Still some acrylic? Just repeat the process.
Give your newly-naked nails a quick shine with the buffer to remove any lingering bits of base coat, and you’re done!
Do You Have To Use Acetone?
Though most salons and home instructions suggest using acetone, you can remove acrylic nails without it. Acetone-free nail polish remover, warm water, and even dental floss are options to consider!
It might surprise your, after harping about acetone, that you can remove nails without it.
But you can!
And that’s a good thing, both for people who are trying to avoid the harsh chemical and for those who are sensitive to acetone.
There are varying ways to safely get your acrylics off, and you probably have at least one of these at home already.
Acetone-free nail polish remover is the closest to the standard set of instructions given above.
Despite the fact that there is no acetone (as the name implies), this type of polish remover often has other, gentler kinds of solvents in its ingredients list.
While it might require a longer soak, this should work quite as acetone would.
Don’t have the money to buy something off the shelf?
If you have hot water at home, you don’t have to.
This takes the longest of all, so it isn’t the best option for speedy removal.
But it is the cheapest.
Just fill a bowl with warm water, perhaps add a bit of soap, and let your fingertips soak.
Start off for twenty minutes, and wriggle the nails a bit to loosen them. Do not pull them off, or force them!
If, after twenty minutes, they don’t come off, give it another ten. Repeat until they finally come free.
If you’re wondering what to do because your nails are already coming loose, don’t worry.
With some care, a friend, and some dental floss.
Note that the friend part is mandatory since you can’t really do this yourself. Start by soaking your nails in warm water, as instructed above.
Taking a cuticle stick, raise the loose nail and slip the dental floss underneath.
Slowly, have your friend move it back and forth in a sawing motion. Do this from top to bottom, until your nail pops off.
If your nail isn’t loose, don’t use this method: you could cause damage!
Can’t I Just Pull Acrylic Nails Off?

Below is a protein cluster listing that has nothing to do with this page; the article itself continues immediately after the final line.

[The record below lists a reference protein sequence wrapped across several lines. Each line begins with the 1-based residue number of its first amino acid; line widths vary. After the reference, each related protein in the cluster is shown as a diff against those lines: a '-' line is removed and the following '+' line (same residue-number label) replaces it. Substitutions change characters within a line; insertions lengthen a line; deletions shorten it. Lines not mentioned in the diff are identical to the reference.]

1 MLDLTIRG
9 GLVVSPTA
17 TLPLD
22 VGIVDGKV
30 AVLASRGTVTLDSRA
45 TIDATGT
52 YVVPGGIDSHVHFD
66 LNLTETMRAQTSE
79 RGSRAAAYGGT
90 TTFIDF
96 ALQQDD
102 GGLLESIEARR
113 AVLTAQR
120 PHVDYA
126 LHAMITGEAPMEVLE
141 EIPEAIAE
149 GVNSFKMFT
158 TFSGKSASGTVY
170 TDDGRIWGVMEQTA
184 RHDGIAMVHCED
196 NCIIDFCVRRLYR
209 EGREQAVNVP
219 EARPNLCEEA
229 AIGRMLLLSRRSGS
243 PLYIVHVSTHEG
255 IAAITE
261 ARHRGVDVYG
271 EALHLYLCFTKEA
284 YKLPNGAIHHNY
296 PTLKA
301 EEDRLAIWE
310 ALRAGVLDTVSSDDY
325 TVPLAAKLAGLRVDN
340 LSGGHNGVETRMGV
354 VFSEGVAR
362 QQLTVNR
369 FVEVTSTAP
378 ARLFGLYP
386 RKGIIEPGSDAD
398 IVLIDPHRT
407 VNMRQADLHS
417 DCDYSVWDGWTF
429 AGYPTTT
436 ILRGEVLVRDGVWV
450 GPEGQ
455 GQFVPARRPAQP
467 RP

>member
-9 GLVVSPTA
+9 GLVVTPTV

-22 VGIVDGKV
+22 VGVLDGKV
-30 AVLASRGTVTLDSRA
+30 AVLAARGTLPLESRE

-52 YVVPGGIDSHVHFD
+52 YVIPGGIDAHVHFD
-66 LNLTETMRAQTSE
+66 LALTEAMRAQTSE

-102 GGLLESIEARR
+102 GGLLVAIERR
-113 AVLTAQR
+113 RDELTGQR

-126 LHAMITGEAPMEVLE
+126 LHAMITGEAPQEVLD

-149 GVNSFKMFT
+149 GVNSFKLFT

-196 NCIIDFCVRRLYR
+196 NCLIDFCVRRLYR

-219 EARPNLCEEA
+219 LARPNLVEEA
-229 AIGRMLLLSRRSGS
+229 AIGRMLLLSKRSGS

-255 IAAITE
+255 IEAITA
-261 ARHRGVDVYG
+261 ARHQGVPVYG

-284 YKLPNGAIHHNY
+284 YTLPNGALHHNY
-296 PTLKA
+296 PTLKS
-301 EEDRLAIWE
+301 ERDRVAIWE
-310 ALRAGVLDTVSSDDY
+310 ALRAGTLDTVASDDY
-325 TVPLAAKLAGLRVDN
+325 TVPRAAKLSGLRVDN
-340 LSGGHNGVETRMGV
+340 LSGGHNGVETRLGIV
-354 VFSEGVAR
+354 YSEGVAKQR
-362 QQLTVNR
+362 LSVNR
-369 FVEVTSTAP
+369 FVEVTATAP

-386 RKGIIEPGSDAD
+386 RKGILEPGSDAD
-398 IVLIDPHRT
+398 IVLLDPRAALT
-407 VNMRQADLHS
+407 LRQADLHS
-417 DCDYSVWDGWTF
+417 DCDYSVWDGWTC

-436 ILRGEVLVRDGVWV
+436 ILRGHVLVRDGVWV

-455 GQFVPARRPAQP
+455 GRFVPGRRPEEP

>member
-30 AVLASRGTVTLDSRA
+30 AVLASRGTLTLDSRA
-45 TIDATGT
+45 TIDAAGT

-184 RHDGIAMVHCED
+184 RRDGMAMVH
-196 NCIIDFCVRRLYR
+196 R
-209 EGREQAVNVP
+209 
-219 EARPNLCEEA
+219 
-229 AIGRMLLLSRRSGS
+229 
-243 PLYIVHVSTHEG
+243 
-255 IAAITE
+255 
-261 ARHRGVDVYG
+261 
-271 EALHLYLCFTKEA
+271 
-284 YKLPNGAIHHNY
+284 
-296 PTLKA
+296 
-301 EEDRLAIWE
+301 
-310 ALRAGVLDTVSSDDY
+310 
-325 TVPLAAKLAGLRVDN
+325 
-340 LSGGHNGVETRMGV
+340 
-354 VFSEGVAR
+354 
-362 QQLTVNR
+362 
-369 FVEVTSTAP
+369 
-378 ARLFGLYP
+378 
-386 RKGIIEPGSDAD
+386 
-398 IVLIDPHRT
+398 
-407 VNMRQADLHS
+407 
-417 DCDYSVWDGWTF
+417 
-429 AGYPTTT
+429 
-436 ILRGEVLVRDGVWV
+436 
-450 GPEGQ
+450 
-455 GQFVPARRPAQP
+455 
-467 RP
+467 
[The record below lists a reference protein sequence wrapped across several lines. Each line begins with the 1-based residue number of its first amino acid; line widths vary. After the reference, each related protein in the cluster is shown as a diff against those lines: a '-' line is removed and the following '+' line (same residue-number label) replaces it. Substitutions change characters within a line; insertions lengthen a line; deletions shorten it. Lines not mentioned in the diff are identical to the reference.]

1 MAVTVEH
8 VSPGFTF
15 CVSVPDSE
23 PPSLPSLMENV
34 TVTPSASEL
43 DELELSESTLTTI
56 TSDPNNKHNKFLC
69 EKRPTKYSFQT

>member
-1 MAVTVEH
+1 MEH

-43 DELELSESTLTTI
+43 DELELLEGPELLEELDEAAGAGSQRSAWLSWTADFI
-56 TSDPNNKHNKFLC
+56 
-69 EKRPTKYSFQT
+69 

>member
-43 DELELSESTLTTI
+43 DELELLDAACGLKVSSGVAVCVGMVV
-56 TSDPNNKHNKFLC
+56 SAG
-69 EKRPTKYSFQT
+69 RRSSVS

No matter how tempting it might be, pulling off acrylic nails can damage your nails. So, never rip or pull your acrylic nails off.
While it is bad, it is unfortunately something that most people who get acrylics have done at least once.
No, that doesn’t mean that it’s okay.
Improperly removing an acrylic nail just once can tear off layers of healthy keratin, the substance that makes up your nails.
It can also damage the nail bed itself.
Looking for a real horror story? Some people have reported ripping off their natural nails, along with the acrylic. Don’t do it!
So there you have it.
Salons typically use a professional grade acetone to remove acrylics. Sometimes they file too but not always.
As such, its relatively easy to do this at home, so long as you are safe and put the proper precautions in place.
In fact, doing acrylic nails at home is relatively straight forward altogether. My course teaches you how you can do this.
It will save you a lot of money over the long term and lets be honest, not having to travel to the salon, wait around, have that awkward chat or silence.
Well, avoiding this is a true win, for sure!
Hey – I’m Jemma – a certified nail technician and manicurist with over fifteen years of hands-on industry experience. I created AlmondNails.com to share all that I have learned about the nail industry – from the different types of manicures available, suggestions for wear, recommendations for keeping nails strong and healthy, all the way through to providing the best nail salon tips and practices.